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(edited)

Last week we saw WTI settle negative -$37.63 upon expiry. Why?

When a WTI contract expires you have 3 choices:
1. Accept the physical delivery into Cushing
2. Sell the product on 
3. Store the product 

As i have discussed, alot lately, there has been a large price discolation between futures and physical and this is potentially one of the reasons why the WTI contract crashed.

The speculative traders (read USO ETF with 500k individuals pouring over 3billion into it since March) were not aware of the expiry details or if they were aware, they thought they could do points 2 or 3 above and sell it on or store it. Which is an acceptable and common practice during times, not during global lockdown and an economic meltdown.

We are at a 'Tank Top' stage where storage is basically full and what isn't yet in storage has already been presold/allocated. With supply at all time highs, available storage capacity at all time lows (Cushing at 71% capacity-55m bbls) simple economics came into play. Over supply and no demand. Point to note here - the US had its highest ever weekly crude build of 19.3million bbls in week 10th April and another 20 VLCC's  (Very Large Crude Carriers - circa 40mill bbls) are headed to the US from Saudi; whom have priced (OSP) their product way under Brent and WTI to try and induce some buying appetite.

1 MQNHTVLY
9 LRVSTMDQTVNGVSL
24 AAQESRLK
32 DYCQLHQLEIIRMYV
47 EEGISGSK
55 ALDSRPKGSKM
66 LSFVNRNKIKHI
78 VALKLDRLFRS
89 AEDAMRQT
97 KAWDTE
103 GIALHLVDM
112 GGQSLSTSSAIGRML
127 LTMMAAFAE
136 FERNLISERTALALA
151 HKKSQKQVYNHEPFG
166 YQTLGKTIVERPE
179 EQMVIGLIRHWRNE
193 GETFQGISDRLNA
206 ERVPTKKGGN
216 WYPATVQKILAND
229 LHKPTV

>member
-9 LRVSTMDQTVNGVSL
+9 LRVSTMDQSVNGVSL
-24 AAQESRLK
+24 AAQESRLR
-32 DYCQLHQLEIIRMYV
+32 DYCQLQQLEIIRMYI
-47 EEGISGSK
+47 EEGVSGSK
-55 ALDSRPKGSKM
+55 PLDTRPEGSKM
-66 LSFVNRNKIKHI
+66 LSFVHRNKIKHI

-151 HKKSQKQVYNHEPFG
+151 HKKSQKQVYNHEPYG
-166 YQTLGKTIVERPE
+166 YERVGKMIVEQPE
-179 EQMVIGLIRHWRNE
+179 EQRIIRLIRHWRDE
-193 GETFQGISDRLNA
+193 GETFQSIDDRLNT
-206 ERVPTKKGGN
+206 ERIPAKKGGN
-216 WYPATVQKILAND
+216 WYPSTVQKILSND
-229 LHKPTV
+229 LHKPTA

This may not be about price for much longer, it may not even be now, its about 'location location location'. WTI is landlocked so I have a feeling either a Trump Tariff is on it's way or maybe a flat out import ban until the economy reopens.

The monumental difference between WTI contracts and Brent contracts is the later are cash settled and not physically delivered so i wouldn't expect the same level of volatility upon Brent expiry but non the less the Dated Brent complex could come under further pressure.

The North Sea Dated benchmark (BFOET basket - Brent, Forties, Oseberg, Ekofisk and Troll) is used to price more than half of the world's crude. Spreads between Brent, WTI and Dubai determine trade flows, as buyers and sellers try to take advantage of arbitrage, freight and geographical economics.

Some recent stats:

👉ICE Brent crude front month future traded $16/bbl- lowest since 1999
👉Dated Brent assessed at $13.24/b - lowest since 1999
👉44% down since April 9th OPEC+ meeting
👉The spread between ICE Brent futures and physical Dated Brent is circa $6 but hit a record high of $10/b recently.